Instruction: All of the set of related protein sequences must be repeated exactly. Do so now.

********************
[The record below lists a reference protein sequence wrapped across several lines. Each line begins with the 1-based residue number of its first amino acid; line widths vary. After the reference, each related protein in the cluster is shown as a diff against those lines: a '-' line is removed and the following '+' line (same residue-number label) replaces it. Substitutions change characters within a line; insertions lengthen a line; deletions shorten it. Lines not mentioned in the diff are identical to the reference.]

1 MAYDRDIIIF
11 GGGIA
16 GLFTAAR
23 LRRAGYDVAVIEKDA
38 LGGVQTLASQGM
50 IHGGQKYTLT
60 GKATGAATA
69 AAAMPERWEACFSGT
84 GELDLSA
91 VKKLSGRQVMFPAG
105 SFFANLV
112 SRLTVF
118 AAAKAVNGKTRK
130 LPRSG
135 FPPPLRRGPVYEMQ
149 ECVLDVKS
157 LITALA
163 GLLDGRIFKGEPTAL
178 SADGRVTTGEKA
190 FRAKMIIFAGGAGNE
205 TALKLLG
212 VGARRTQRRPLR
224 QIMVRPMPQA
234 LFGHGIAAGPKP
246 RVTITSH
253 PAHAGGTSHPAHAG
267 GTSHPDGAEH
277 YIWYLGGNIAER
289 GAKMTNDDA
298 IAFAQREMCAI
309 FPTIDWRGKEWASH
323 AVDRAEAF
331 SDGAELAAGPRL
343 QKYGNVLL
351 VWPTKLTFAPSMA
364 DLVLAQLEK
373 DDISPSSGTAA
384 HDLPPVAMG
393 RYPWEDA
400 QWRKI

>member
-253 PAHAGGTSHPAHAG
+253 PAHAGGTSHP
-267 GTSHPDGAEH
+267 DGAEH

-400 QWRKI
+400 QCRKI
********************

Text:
[The record below lists a reference protein sequence wrapped across several lines. Each line begins with the 1-based residue number of its first amino acid; line widths vary. After the reference, each related protein in the cluster is shown as a diff against those lines: a '-' line is removed and the following '+' line (same residue-number label) replaces it. Substitutions change characters within a line; insertions lengthen a line; deletions shorten it. Lines not mentioned in the diff are identical to the reference.]

1 MAYDRDIIIF
11 GGGIA
16 GLFTAAR
23 LRRAGYDVAVIEKDA
38 LGGVQTLASQGM
50 IHGGQKYTLT
60 GKATGAATA
69 AAAMPERWEACFSGT
84 GELDLSA
91 VKKLSGRQVMFPAG
105 SFFANLV
112 SRLTVF
118 AAAKAVNGKTRK
130 LPRSG
135 FPPPLRRGPVYEMQ
149 ECVLDVKS
157 LITALA
163 GLLDGRIFKGEPTAL
178 SADGRVTTGEKA
190 FRAKMIIFAGGAGNE
205 TALKLLG
212 VGARRTQRRPLR
224 QIMVRPMPQA
234 LFGHGIAAGPKP
246 RVTITSH
253 PAHAGGTSHPAHAG
267 GTSHPDGAEH
277 YIWYLGGNIAER
289 GAKMTNDDA
298 IAFAQREMCAI
309 FPTIDWRGKEWASH
323 AVDRAEAF
331 SDGAELAAGPRL
343 QKYGNVLL
351 VWPTKLTFAPSMA
364 DLVLAQLEK
373 DDISPSSGTAA
384 HDLPPVAMG
393 RYPWEDA
400 QWRKI

>member
-253 PAHAGGTSHPAHAG
+253 PAHAGGTSHP
-267 GTSHPDGAEH
+267 DGAEH

-400 QWRKI
+400 QCRKI